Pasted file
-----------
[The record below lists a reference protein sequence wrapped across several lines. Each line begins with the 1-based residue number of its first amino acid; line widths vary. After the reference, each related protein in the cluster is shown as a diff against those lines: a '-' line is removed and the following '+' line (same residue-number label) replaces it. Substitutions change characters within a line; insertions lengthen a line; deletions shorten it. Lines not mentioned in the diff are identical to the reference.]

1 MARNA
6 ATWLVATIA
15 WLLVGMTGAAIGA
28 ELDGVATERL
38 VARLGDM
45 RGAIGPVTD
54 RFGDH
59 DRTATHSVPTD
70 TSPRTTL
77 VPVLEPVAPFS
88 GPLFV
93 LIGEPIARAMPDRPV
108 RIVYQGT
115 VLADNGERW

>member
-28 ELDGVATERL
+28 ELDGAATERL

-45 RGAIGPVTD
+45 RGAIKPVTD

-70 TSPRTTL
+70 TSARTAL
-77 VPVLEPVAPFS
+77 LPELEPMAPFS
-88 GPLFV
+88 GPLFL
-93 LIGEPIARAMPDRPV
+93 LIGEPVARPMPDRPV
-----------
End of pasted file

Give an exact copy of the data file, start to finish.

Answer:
[The record below lists a reference protein sequence wrapped across several lines. Each line begins with the 1-based residue number of its first amino acid; line widths vary. After the reference, each related protein in the cluster is shown as a diff against those lines: a '-' line is removed and the following '+' line (same residue-number label) replaces it. Substitutions change characters within a line; insertions lengthen a line; deletions shorten it. Lines not mentioned in the diff are identical to the reference.]

1 MARNA
6 ATWLVATIA
15 WLLVGMTGAAIGA
28 ELDGVATERL
38 VARLGDM
45 RGAIGPVTD
54 RFGDH
59 DRTATHSVPTD
70 TSPRTTL
77 VPVLEPVAPFS
88 GPLFV
93 LIGEPIARAMPDRPV
108 RIVYQGT
115 VLADNGERW

>member
-28 ELDGVATERL
+28 ELDGAATERL

-45 RGAIGPVTD
+45 RGAIKPVTD

-70 TSPRTTL
+70 TSARTAL
-77 VPVLEPVAPFS
+77 LPELEPMAPFS
-88 GPLFV
+88 GPLFL
-93 LIGEPIARAMPDRPV
+93 LIGEPVARPMPDRPV